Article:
• Italy Andreas Seppi (born 21 February 1984 in Bolzano, Italy) joined the professional tour in 2002 and reached a career-high ranking of No. 18 in singles, in January 2013. He has been Italy's No. 1 for 215 weeks. He won 3 singles titles, being the first italian winning a tournament on grass. He has a record of 66 consecutive appereances in the Grand Slam tournaments (the third highest number ever reached by any male tennis player). He has announced he will retire after the Challenger in Ortisei, his hometown.[41][42]
  • France Gilles Simon (born 27 December 1984 in Nice, France) joined the professional tour in 2002 and reached a career-high ranking of No. 6 in singles, in January 2009. He won 14 singles titles, and reached the finals of the Madrid Masters in 2008 (lost to Andy Murray) and the Shanghai Masters in 2014 (lost to Roger Federer). He announced his retirement at the end of the season.[43]
  • United Kingdom Ken Skupski (born 9 April 1983 in Liverpool, England, United Kingdom) joined the professional tour in 2001. He announced his retirement after Wimbledon where he played his last match on 4 July 2022.[44]
  • Brazil Bruno Soares played his last match at the 2022 US Open with Jamie Murray.[45]
  • Ukraine Sergiy Stakhovsky (born 6 January 1986 in Kyiv, Ukrainian SSR, Soviet Union) joined the professional tour in 2003 and reached a career-high ranking of No. 31 in singles, in September 2010 and of No. 33 in doubles, in June 2011. He won four titles in singles and four titles in doubles. He played his last match at the Australian Open qualifying draw.
  • Romania Horia Tec?u (born 19 January 1985 in Constan?a, Romania), former World No. 2 in doubles, won 38 doubles titles. The 36-year-old Romanian won 20 trophies with Jean-Julien Rojer and the pair finished 2015 as the year-end No. 1 team and Nitto ATP Finals champions. Together, they won the 2015 Wimbledon and 2017 US Open crowns. Tec?u played his last match at the 2021 ATP Finals before his retirement on 18 November 2021.[46][47][48][49] He made a brief comeback at the 2022 Davis Cup Qualifying Round with Marius Copil, where they won their match against Spain.[50]
Tsonga (pictured in 2012) was a former world No. 5, one-time Grand Slam finalist, and two-time Masters 1000 champion

Comebacks

The following is a list of notable players (winners of a main tour title, and/or part of the ATP rankings top 100 in singles, or top 100 in doubles, for at least one week) who returned from retirement during the 2022 season:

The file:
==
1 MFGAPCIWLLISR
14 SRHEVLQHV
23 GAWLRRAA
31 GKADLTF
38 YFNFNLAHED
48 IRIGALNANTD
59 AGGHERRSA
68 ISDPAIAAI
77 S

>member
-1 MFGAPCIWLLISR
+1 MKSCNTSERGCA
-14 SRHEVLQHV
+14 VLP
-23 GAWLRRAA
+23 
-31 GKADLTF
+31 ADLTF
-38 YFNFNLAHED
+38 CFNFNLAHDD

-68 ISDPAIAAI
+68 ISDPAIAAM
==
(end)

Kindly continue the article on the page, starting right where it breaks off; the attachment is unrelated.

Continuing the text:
See also

Notes

  1. ^ a b c d As of 1 March 2022, the ATP announced that players from Russia and Belarus will not compete in tournaments under the name or flag of Russia or Belarus due to the Russian invasion of Ukraine.[11]
  2. ^ Name and ranking in bold means the player entered top 10 or became world No. 1 for the first time, and only the ranking in bold means the player had entered the top 10 previously but reached a new career high ranking.
  3. ^ The ATP Race rankings measure the points a player (for singles) or team (for doubles) has accumulated over the season leading up to the year-end ATP Finals.
  4. ^ The ATP rankings are the weekly computer ratings defined by the ATP and are based on a rolling, 52-week cumulative system.

References

  1. ^ a b "ATP Prize Money Leaders" (PDF). Protennslive.com. Retrieved 2022.
  2. ^ a b "ATP Race To Turin". ATP Tour. Retrieved 2022.
  3. ^ "Joint Statement by the International Governing Bodies of Tennis". ATP Tour. 1 March 2022.
  4. ^ "Wimbledon to lose ranking points over player ban". BBC Sport. Retrieved 2022.
  5. ^ "ATP Releases Calendar For Opening Half Of 2022 Season". ATP Tour. 25 November 2021.
  6. ^ "Tournaments". ATP Tour. 22 December 2021.
  7. ^ "2022 ATP Calendar" (PDF). ATP Tour. Archived from the original on 4 March 2022.{{cite web}}: CS1 maint: bot: original URL status unknown (link)
  8. ^ "Tennis: ASB Classic cancelled for second straight year". The New Zealand Herald. 29 June 2021. Retrieved 2021.
  9. ^ a b "ATP Issues 2022 Calendar Updates". ATP Tour. Retrieved 2022.
  10. ^ "Joint Statement by the International Governing Bodies of Tennis". ATP Tour. Retrieved 2022.
  11. ^ "Joint Statement by the International Governing Bodies of Tennis". ATP. Retrieved 2022.
  12. ^ "ATP Rankings - Doubles Team Rankings". ATP Tour.
  13. ^ "2022 ATP Official Rulebook - FedEx ATP Rankings" (PDF). ATP Tour. Retrieved 2021.
  14. ^ "Wimbledon stripped of ranking points over ban on Russian players". the Guardian. 20 May 2022. Retrieved 2022.
  15. ^ "Kevin Anderson Announces Retirement: 'I Gave It My Best'". ATP Tour.